There is a certain immediate attractiveness associated with the idea of impact investing. The objectives of many impact investors are in some ways similar to those of many critics of capitalist societies: both groups want to contribute to the achievement of various socially worthy objectives that the market does not seem to satisfy by itself, at least not to a sufficient extent. But unlike anti-capitalist political activism, which is based on the beliefs that markets are inherently flawed, impact investing looks like a classic affirmation of the market: by putting his money where his mouth is, an impact investor may be seen as creating demand for socially beneficial corporate actions, and the essence of capitalism is to satisfy such spending-backed demand.
In fact, however, impact investing is nothing of the sort. To be sure, some impact investors may be firm supporters of market capitalism and simply not know how it functions, or they may be acting under various illusions about how their actions will do good at no extra cost. What interests me here, however, is what a rational investor, who is not a philanthropist, might be trying to accomplish by impact investment, rather than what a deluded or misguided social activist may imagine he is doing.
What distinguishes impact investment, as I understand it, is the acceptance of non-financial standards as an integral component of measuring corporate performance. An investor who buys the shares of a company that pursues a certain social policy because he believes that it will at some point increase his financial return, is just an ordinary investor, not an “impact” investor at all. The special feature of an impact investor is that he sees the social impact as an independent factor in evaluating corporate performance, even if as a result the standard financial return ultimately ends up smaller than it would otherwise have been.
The second defining feature of impact investment, as I understand it, is that those engaging in it are not trying to buy on the market the goods they desire from those who produce them. An impact investor who buys the shares of a pharmaceutical company in order to assure that a certain medication is delivered at a low price to indigent people in Africa does not simply intend to contribute a portion of his capital toward paying for the medication in question. At least in part, he is also trying to gain a voice in the company governance structure which can then be used to influence the management to lower all shareholders’ returns and direct a portion of the company’s resources to providing the medication at below market price to the indigent African consumers.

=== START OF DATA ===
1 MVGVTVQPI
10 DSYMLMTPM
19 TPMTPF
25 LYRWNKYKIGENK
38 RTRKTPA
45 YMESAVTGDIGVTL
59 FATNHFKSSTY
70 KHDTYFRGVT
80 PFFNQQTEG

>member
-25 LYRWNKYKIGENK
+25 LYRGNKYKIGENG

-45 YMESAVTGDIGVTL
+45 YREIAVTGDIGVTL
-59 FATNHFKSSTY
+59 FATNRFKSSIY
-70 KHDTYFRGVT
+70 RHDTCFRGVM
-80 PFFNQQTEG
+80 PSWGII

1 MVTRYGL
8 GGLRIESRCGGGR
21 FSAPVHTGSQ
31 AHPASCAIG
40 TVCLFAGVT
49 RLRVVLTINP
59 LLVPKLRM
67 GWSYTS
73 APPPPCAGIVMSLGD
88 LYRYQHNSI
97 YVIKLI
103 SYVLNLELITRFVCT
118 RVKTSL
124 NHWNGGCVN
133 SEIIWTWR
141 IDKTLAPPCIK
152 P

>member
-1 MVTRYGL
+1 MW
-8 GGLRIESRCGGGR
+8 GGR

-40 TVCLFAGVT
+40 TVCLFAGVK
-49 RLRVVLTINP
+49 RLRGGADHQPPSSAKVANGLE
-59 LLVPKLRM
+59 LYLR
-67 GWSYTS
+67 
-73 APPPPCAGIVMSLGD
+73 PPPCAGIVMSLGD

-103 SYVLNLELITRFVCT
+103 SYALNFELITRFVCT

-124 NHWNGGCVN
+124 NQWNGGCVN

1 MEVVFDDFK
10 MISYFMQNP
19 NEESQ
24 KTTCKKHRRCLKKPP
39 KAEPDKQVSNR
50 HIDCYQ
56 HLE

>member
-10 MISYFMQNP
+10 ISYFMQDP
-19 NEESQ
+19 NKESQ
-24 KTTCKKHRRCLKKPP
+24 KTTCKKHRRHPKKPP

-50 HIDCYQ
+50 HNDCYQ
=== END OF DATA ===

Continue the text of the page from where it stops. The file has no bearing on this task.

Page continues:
Now my main claim is that insofar as impact investors are not predicting that the market will move in their direction, but rather want to move the fiduciary corporate decision makers in the direction of certain socially conscious decisions, they are in a different kind of business, which I call corporate lobbying, rather than investing. Indeed, an impact investor is trying to force corporate decision makers to use other investors’ money to foster the impact investor’s own preferred social objectives.
But what’s wrong with this, one may ask; aren’t all shareholders entitled to vote in accordance with their preferences? So what if the losers are forced to pay for what the majority decides is the proper use of corporate funds? Isn’t that what majoritarian governance is all about?
The problem is not, of course, with majoritarian governance as such, but with the fact that the objectives pursued by the majority violate the “constitution” of the system within which majority vote is an acceptable decision making procedure. In the same way as using majority vote to, say, institute censorship violates the principles of the American political system, using corporate governance mechanisms to inject objectives unrelated to shareholders’ financial return violates the basic principle of the American economic system. The reason for this is that the American corporate governance system crucially relies on the homogeneity of the interests of corporate investors in order to blunt the edge of the daunting agency problems that could otherwise endanger its viability.
American firms operate in an environment characterized by (1) the separation of ownership and control and (2) dispersed ownership of most firms. Given these two conditions, the corporate governance system of American firms could not function without relying on the ability of the financial markets to lower radically the information costs necessary for the shareholders to monitor corporate performance.
The main purpose of the separation of ownership and control is to match the owners of capital who lack managerial and entrepreneurial skills (or even a proper understanding of what such skills consist of), with the people who have those skills, but are not wealthy enough to provide the capital necessary for deploying them to the optimal effect. The separation of ownership and control thus allows the owners of capital to avail themselves of the upside that may be gained from the special entrepreneurial and managerial skills for which the people who manage businesses are chosen through a specialized managerial labor market.